By Dr. Maria G. Hernandez
Latina Cubicle Confidential™
According to the National Centers for Health Statistics, in 2010 roughly 42% of Latinas are overweight by at least 30 pounds qualifying them to be considered obese. Mujeres–we’ve got curves!
Beyond Latinas, those extra pounds represent the number one public health issue for all Americans because it adds enormous costs to our public health system and impacts the quality of life for many. If that’s not enough of a challenge, now being overweight can impact your overall career potential, too.
In a recent study, researcher Dr. Kerry O’Brien from the University of Manchester, obese women in particular face the potential of reduced salary, fewer leadership opportunities, and less likelihood of being hired.
At the heart of the bias was a sense that obese individuals deserve fewer privileges and opportunities than normal weight individuals. Other researchers have found obese workers are assumed to lack self-discipline, enthusiasm or energy.
Like all bias, the prejudice against obese individuals distorts one attribute about an individual in a negative way —yet these traits can exist among individuals of all shapes and sizes.
Employers are so concerned with health care costs associated with “life-style choices” that work place programs now exist to help employees quit smoking, lose weight, and to help reduce their stress. In some workplaces, employees also get an incentive to attend these programs through bonuses or other incentives.
So if your scale is nudging too far upwards, should you worry? Yes — but not because of your employer. It’s because you need to care about your health.
Unfortunately, being overweight in the Latino community is not always seen as a source of concern and frequently there are real challenges even if there is a desire to lose the weight — Latinos often live in what are being called “food deserts” — neighborhoods where there are no fresh groceries sold.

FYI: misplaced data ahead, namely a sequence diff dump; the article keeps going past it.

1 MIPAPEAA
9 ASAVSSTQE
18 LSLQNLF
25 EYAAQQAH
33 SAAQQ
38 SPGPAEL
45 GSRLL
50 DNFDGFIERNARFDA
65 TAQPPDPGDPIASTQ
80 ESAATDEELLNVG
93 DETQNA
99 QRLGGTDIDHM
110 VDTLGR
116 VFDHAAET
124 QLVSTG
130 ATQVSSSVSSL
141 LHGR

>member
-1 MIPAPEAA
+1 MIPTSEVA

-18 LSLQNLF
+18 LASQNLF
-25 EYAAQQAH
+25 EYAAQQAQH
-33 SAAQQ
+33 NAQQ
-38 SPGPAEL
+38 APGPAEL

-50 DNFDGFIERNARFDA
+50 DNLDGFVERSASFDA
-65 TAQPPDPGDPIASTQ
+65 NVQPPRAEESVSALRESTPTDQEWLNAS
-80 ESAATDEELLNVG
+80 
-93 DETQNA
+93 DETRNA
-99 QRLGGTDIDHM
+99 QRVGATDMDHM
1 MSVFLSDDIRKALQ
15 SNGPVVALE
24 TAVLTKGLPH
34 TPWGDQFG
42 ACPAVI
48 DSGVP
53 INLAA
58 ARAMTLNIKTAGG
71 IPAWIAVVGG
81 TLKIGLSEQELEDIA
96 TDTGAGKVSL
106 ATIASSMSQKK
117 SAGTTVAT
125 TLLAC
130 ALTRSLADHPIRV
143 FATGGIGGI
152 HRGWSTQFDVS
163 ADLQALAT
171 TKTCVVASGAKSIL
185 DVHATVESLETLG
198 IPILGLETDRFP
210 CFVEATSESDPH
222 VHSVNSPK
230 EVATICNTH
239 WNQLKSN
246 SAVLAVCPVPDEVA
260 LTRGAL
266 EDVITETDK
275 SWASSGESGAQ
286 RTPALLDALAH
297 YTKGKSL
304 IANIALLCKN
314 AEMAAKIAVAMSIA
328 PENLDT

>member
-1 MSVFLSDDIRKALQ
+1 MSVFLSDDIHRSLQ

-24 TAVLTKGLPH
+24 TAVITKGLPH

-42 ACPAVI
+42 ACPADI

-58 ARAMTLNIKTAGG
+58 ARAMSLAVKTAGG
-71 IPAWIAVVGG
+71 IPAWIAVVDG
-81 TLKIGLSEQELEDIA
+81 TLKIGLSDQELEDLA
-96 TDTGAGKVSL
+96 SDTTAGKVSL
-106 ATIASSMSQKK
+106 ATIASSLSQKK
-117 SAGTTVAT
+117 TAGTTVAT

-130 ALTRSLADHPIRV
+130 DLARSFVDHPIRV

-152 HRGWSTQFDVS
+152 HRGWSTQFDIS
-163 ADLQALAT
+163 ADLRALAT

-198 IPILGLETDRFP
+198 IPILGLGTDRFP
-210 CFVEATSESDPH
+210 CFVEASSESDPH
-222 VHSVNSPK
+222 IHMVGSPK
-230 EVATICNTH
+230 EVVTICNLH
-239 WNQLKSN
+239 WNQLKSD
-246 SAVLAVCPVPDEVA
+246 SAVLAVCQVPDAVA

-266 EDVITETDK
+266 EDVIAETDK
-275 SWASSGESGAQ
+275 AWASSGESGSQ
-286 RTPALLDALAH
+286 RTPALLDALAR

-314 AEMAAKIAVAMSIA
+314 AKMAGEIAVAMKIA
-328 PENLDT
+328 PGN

They also may hesitate to walk or jog outdoors for safety reasons. But there is one more factor that may be hurting our sense of urgency on weight loss: our own assumptions.
Surprisingly, Mexican Americans born here in the US and immigrants who have lived in the US for some period of time have a greater chance that we are overweight than Mexicanos — the so-called “healthy immigrant” effect thought to be the result of a cluster of lifestyle habits and assumptions.
Abbey B. Berenson, a researcher at the University of Texas Medical Branch also reports in her 2010 study that overweight Latinas and African American women did not see themselves as obese and equally important they were comfortable with their body image.
One possible explanation is that we grow up with values of accepting people for who they are and do not see overweight individuals being singled out. It can start young when overweight children are thought of as healthy and thriving — está llena de vida, she’s full of life.
Even if you are happy in your own skin and love the curves that come with being a plus-size, Latinas cannot ignore the health risks involved with an extra 30 pounds on your body. The risk of developing diabetes and heart disease cannot be ignored.
Sadly, the bias about race, gender, and body image will never be eliminated completely. So the real focus on obesity rests on your health and living a healthy lifestyle for you and your family.
Dr. Maria G. Hernandez has 20 years experience consulting in both the United States and Mexico to senior executives in Fortune 50 companies and facilitated change initiatives for elected officials and their staff. She has worked in academia, business, nonprofits, technology startups, and public agencies. For more information, visit Latina Cubicle Confidential™.